News | Published:

Sidelines

    Naturevolume 441page1034 (2006) | Download Citation

    Subjects

    On the Record

    “This was the only time the United States has beaten Brazil in anything soccer-related.”

    An observer at this year's RoboGames, in San Francisco, comments on the US triumph in a football match played by humanoids.

    “In the showers afterward, they pretty much knew which pill they had been given.”

    Physiologist Anne Friedlander describes a study in which some competitive cyclists took sugar pills, as a control group for high-altitude cycling studies. The others got Viagra.

    Sources: Wired News, Chicago Tribune

    Scorecard

    Colourful sport

    Football uniforms aren't just pretty: psychologists say they help spectators track more than three players at a time.

    Clowns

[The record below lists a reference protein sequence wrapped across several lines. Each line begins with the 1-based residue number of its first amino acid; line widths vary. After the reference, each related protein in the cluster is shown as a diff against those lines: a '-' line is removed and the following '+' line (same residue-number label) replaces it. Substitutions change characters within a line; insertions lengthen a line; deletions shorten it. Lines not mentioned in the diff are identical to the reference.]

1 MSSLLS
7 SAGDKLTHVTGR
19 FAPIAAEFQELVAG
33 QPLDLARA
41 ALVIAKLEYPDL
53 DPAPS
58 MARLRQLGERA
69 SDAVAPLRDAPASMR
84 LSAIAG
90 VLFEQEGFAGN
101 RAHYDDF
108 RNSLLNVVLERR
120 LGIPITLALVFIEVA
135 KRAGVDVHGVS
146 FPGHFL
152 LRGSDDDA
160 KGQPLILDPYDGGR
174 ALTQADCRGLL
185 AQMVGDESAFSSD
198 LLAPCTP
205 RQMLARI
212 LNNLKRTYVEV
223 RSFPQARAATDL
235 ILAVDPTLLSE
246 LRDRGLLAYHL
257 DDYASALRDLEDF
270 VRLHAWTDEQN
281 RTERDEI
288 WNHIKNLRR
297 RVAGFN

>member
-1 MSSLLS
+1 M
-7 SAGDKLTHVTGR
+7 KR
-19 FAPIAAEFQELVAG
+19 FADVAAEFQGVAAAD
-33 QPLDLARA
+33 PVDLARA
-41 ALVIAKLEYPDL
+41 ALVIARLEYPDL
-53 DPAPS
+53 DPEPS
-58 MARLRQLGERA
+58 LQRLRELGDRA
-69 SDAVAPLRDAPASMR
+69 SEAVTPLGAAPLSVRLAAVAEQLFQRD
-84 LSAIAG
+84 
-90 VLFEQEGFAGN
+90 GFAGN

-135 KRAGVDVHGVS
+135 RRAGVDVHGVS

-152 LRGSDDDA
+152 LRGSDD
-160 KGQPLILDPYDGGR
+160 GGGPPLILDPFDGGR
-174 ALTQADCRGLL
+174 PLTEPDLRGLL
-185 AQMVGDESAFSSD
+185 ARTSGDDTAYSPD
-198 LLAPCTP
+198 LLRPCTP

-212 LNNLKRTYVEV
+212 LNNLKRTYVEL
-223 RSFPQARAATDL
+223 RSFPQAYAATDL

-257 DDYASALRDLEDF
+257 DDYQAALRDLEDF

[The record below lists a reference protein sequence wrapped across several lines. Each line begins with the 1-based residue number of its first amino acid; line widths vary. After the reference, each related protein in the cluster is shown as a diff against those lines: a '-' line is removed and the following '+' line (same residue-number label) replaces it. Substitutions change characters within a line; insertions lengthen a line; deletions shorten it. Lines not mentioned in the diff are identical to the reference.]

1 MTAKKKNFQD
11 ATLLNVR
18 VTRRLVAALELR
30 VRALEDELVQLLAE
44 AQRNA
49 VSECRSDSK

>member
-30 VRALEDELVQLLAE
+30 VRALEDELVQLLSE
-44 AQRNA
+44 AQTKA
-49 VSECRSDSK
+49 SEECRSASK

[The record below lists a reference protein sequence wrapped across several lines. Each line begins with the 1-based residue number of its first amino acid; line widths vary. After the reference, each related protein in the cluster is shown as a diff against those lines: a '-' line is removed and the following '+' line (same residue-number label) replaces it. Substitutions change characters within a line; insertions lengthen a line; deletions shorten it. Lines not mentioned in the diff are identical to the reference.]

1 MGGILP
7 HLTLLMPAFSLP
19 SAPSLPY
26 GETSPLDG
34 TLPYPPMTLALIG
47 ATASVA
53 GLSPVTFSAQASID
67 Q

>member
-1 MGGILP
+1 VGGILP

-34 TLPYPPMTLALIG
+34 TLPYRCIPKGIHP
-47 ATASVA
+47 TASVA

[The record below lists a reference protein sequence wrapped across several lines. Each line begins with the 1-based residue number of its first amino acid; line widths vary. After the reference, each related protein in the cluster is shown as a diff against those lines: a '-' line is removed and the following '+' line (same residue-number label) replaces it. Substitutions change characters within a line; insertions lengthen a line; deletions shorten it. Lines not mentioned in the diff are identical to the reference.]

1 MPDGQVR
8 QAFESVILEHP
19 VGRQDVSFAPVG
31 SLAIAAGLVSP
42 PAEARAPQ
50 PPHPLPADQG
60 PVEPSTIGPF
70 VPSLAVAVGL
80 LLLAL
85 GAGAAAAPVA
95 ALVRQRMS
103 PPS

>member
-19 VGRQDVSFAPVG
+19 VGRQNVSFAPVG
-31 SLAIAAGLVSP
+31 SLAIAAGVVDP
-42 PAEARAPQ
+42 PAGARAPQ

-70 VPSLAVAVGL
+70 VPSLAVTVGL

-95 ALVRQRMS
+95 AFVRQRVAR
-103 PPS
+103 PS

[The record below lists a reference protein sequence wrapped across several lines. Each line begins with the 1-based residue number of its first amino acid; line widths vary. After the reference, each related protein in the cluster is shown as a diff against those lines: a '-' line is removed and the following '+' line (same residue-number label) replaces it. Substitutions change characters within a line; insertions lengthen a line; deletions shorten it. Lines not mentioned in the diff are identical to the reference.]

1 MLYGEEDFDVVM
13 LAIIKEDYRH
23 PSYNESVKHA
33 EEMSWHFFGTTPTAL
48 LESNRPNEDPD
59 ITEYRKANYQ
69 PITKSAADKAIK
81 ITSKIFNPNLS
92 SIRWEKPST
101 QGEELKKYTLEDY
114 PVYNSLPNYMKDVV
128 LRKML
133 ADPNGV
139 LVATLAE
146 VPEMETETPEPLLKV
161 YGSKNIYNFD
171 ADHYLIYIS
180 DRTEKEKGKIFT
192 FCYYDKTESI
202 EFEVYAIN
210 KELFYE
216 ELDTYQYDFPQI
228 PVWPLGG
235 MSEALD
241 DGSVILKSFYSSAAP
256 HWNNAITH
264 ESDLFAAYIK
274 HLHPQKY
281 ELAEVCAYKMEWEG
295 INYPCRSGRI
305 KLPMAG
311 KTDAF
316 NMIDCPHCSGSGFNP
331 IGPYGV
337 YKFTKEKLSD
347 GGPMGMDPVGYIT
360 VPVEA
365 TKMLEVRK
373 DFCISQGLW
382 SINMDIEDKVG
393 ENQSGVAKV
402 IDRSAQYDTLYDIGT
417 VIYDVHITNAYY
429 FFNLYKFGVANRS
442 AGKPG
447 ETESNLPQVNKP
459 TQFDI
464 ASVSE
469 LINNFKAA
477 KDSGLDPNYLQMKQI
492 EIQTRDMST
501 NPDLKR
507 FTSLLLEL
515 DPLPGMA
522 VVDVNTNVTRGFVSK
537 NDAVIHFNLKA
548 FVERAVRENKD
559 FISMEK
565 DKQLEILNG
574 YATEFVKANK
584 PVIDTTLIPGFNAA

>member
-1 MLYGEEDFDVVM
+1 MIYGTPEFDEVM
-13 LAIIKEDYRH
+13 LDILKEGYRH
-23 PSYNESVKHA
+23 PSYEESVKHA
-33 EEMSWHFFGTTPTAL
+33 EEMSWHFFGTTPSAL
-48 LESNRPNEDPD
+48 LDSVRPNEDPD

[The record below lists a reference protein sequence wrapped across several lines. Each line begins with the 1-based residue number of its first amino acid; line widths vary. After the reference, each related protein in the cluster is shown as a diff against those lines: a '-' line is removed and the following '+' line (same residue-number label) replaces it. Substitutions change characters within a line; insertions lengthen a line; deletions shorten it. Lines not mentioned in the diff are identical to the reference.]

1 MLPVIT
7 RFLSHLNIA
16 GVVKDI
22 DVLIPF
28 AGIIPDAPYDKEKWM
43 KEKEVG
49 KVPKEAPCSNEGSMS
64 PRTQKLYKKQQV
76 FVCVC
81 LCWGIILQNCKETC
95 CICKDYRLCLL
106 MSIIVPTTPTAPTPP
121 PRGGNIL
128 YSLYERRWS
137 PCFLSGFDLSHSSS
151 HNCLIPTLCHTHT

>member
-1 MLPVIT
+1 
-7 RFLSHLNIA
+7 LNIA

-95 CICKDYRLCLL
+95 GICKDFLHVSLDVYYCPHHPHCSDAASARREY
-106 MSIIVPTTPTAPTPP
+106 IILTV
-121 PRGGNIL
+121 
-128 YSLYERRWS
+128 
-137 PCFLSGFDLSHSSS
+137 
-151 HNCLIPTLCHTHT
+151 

In vitro fertilization works better if women are entertained by trained clowns after their treatment, according to an Israeli study.

    Future of energy

    The International Energy Agency suggests that the world's energy needs will more than double between 2003 and 2050 — and coal will still be the top power source.

    Number Crunch

    Twenty-eight years have passed since the first child was born through assisted reproduction. Now, women around the world are lining up to try for test-tube babies.

    3 million babies have been born through assisted reproduction since 1978.

    200,000 babies were born through it in 2002 alone.

    3.9% of all Danish babies are born using assisted reproduction techniques — the highest proportion in the world.

    Source: 2002 World Report of the International Committee for Monitoring Assisted Reproductive Technologies.

    About this article

    Publication history

    Published

    Issue Date

    DOI

    https://doi.org/10.1038/4411034a

    Comments

    By submitting a comment you agree to abide by our Terms and Community Guidelines. If you find something abusive or that does not comply with our terms or guidelines please flag it as inappropriate.

    Newsletter Get the most important science stories of the day, free in your inbox. Sign up for Nature Briefing